Victorian draperies often create a dilemma for home decoration today. Most people think of heavy, multi-layered drapes with lace undercurtains when they think of Victorian style. While this style can be accurate, this style was not always in vogue during the Victorian era. Victorian drapery became more elaborate as the Victorian era progressed into the 1880s. In the late 1880s and early 1890's, a simpler style became the fashion. Victorians began to streamline the decorating of their homes. This movement from super fancy and frilly to more subdued was called the aesthetic movement. Window drapery treatments became much simpler.
The following information was published in 1890 to advise ladies on window treatments. Illustrations and instructions have been included when possible.
ALTHOUGH heavy curtains and cumbersome draperies made up so elaborately as to form receptacles for dust are no longer in vogue, Fashion and good sense unite in paying considerable attention to the curtaining and draping of windows. Charming effects are produced without large outlay. India silk, plush, scrim, and Madras are among the materials which are oftenest selected for draping and curtaining, and it is safe to say that the simpler textures are susceptible of quite as artistic treatment as the richer fabrics. Here are a few things which purchasers should bear in mind in selecting window draperies:
Below you will find information and illustrations on a Victorian drapery style that became very popular during the aesthetic movement.
Victorian DraperiesA full drapery of Madras is often placed before the lower part of the window when the room is on the ground floor and a certain amount of privacy is desired. The curtain drapery is then hung from the top of the window and falls over the Madras. It is mounted on its rod, and, being in two parts, may, therefore, be pushed aside to permit the light to stream in. The material is felt of a dull mode color, and the velvet band is of a golden-brown shade; while the background of the appliquéd figure is velvet of the same color and the pansies of yellow silk are selections from manufactured silk floral appliqués. One need not necessarily be an adept at needle-work in order to be able to make such a drapery. The lining is of brown sateen. Of course, individual taste will dictate other combinations, but the colors mentioned are most in vogue and are of a variety of which the eye will not soon weary.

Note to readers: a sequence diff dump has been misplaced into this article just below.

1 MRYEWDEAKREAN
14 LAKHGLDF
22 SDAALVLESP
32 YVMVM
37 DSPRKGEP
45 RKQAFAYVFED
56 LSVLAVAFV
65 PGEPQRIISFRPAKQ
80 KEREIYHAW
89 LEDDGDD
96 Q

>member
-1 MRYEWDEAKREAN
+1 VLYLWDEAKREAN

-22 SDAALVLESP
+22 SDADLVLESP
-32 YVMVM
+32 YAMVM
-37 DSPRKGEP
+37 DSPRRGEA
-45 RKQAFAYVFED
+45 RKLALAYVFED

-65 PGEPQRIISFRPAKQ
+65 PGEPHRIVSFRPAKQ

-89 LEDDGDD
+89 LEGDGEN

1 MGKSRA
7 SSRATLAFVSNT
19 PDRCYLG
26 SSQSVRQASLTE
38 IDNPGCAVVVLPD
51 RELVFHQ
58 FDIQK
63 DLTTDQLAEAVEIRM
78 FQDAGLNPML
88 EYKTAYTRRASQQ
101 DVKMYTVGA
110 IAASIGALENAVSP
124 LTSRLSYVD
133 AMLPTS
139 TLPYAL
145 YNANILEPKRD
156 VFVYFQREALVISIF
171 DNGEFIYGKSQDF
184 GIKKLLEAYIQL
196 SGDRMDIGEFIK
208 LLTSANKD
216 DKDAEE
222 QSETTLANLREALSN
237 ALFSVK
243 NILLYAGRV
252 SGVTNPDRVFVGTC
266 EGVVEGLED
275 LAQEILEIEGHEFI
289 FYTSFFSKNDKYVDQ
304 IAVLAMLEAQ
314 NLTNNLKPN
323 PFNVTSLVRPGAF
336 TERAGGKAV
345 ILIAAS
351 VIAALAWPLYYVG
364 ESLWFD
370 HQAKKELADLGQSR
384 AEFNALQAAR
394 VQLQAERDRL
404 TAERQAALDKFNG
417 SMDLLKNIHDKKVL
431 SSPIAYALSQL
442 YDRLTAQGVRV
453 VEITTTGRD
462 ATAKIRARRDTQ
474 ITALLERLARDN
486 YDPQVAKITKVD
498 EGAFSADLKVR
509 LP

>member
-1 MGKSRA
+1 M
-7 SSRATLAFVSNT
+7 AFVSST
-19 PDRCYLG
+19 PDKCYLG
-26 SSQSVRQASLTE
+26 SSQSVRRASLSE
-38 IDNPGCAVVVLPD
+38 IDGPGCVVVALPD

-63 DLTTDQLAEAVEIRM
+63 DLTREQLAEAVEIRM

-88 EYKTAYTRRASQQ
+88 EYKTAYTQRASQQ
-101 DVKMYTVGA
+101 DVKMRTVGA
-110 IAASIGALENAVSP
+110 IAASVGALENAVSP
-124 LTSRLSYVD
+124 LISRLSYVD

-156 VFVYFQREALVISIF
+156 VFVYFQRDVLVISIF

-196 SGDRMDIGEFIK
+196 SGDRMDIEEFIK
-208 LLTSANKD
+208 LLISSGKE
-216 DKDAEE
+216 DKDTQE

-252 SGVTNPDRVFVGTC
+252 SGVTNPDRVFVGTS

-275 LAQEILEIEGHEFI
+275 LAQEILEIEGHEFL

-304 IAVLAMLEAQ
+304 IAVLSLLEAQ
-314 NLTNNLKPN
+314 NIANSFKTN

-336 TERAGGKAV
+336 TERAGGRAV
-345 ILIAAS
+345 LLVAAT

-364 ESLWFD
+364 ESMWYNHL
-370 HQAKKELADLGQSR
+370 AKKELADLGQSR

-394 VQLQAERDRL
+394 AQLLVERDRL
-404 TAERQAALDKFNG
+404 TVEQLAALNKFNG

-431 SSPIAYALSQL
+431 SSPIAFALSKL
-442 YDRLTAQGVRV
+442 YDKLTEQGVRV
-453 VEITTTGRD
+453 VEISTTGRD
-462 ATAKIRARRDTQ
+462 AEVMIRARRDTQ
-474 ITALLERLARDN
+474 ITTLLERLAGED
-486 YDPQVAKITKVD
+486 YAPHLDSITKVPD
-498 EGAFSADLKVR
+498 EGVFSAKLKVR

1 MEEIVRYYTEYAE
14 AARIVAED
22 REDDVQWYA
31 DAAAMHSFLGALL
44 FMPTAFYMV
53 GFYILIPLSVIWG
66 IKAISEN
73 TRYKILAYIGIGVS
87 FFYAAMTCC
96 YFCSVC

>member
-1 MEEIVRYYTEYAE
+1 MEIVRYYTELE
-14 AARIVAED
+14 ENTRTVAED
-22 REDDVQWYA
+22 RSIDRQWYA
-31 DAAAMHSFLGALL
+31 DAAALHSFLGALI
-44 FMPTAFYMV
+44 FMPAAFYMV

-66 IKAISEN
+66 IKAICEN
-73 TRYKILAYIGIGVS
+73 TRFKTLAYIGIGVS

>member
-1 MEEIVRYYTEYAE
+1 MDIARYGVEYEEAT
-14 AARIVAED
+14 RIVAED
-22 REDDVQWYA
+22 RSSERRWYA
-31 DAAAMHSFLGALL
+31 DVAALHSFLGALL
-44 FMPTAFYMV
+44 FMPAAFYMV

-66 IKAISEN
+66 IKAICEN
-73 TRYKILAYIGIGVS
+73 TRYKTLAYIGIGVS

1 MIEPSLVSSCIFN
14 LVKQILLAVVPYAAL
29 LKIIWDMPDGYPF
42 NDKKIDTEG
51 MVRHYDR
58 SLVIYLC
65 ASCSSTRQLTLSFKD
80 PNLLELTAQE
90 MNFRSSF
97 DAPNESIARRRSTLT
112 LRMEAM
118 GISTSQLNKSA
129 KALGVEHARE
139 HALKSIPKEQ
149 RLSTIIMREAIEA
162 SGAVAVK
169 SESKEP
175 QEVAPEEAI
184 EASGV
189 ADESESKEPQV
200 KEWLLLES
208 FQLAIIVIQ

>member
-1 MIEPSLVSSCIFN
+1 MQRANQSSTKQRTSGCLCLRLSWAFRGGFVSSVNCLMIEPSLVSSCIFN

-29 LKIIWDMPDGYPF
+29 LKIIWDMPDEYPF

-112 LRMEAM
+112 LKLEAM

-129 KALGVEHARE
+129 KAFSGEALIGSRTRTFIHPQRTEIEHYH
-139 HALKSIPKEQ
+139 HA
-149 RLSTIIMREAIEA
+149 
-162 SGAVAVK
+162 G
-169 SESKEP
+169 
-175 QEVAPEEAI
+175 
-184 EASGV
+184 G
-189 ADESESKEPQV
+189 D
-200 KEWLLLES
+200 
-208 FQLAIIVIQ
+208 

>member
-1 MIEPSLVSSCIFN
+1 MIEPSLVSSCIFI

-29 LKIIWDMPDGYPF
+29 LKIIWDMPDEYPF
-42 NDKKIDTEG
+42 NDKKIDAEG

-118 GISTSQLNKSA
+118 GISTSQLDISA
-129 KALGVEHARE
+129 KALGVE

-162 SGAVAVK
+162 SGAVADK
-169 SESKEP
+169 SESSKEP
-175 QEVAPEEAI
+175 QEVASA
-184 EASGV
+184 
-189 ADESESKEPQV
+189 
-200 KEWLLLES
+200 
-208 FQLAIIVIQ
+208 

Appliqué for Victorian DraperiesThe flat appliqué here pictured shows the design of those decorating the window drapery pictured above. The appliqué measures 3 inches across. It is of yellow silk, and the flower is well brought out by the golden-brown velvet background. These flowers may be utilized well brought out by the golden-brown velvet background. These flowers may be utilized for all decorative purposes and will be found desirable on rugs for lounges, on crazy quilts,and, indeed, any of the numerous "bits" that seem to call for embroidered ornamentation.
Victorian Window Drapery #2
Decorated CurtainThis curtain is made of écru linen, its deep hem having above it three rows of feather-stitching done in very heavy scarlet crewels. The daisies, graded as illustrated, are of scarlet and white in the long outline-stitch usually chosen for them.
The cord and tassels are of scarlet and white, looped through the brass crescents in an artistic manner. Dark brown and yellow, blue and yellow, or all crimson crewels may be used if preferred to the colors illustrated.
Although decorators in the Victorian era deemed certain styles better than others, and the aesthetic movement did have many followers, not everyone followed the current fad. Many Victorians liked, and kept, the luxurious draperies they had become accustomed to. Many others, who did follow the aesthetic movement and did make changes in their household décor, kept the multi-layer currents in vogue years before. Victorian draperies would and will forever be remembered and admired for the extravagant beauty they brought to a home.
If you don't have time or feel making your own Victorian draperies are beyond your skill set, you can always purchase some that will fit your needs. Take a look below:
For more information, illustrations, and designs for Victorian Draperies, see the following pages:
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